It's Monday, What Are You Reading?
Hosted by Jen & Kelle at Teach Mentor Texts.
What I've Read During the Past Two Weeks:
Starry River of the Sky by Grace Lin
Little Brown Books for Young Readers, 2012
Recommended for grades 4-6
Grace Lin has a talent for weaving Chinese folklore so seamlessly into the story of runaway Rendi. When Rendi finds himself stuck working for the owner of a small inn he is reluctant to open up or show any warmth towards the owner or his young daughter. When a mysterious woman books many nights at the inn Rendi (and readers) are treated to her stories of Chinese folklore. Through listening and sharing stories Rendi forms bonds with this new group of friends, while also forming new understandings of human nature, including his own. When it is time to return home he is not the same young man.
Buddy by M.H. Herlong
Recommended for grades 5-8
Shortly into this book I was excited about sharing it with a student that has a special tie to New Orleans. I thought although it might be a bit of a stretch for him, his interest in the story might be strong enough to overcome it being a tough read. And because I was so excited, I told him at school the next day that I had a great book to share with him as soon as I was done with it. I should have waited until I'd finished it, because there is no way I'm giving this book to a 9 year old. Sigh.
Here's the low down: A family hits a dog on the way to church. They bring the dog with them to church to cower in the back through the service. This bugs me, as they said they could see bone sticking out at one place in his leg. Why not go straight to the vet? Anyway, they raise money at the service to get treatment for the dog. Main character Li'l T wants a dog badly, so stray Buddy gets a home. Then Katrina hits and Li'l T's family has to leave the city. Buddy is left behind in the bathroom, as the family thinks they will only be gone for two days. From about here until the end of the book my heart was in a vise. Much more will spoil the book, but though there are some good twists. Li'l T is a hard working boy, with many admirable qualities. However, there are two scenes involving drugs that make me shy away from sharing what is otherwise a wonderful book to share with children. I know that drugs are a real part of our world, but if it's not pushing the story forward a scene like these can hinder a book making it into the hands of kids. What do you think? I'm not about censoring, but I'm also not about angry parents...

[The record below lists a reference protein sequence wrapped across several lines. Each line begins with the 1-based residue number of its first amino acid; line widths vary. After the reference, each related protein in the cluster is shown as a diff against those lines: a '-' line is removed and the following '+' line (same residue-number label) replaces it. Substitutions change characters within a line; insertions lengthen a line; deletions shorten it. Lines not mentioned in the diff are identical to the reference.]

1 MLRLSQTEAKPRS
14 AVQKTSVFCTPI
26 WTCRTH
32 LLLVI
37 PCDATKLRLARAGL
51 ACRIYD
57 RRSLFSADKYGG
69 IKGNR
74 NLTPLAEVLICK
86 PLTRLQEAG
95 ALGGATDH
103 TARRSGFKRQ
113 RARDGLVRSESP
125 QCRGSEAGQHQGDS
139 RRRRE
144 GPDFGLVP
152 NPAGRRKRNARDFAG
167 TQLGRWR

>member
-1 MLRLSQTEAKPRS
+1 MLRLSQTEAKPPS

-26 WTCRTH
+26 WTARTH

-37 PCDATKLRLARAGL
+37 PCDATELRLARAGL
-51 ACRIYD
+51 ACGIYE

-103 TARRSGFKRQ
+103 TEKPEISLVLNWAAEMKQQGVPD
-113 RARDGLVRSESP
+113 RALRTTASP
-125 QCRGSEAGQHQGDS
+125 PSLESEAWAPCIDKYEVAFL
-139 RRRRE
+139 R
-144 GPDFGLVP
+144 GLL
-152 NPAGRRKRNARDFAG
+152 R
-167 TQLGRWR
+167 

Twelve Kinds of Ice by Ellen Bryan Obed
Houghton Mifflin Children's Books, 2012
Recommended for grades 3-5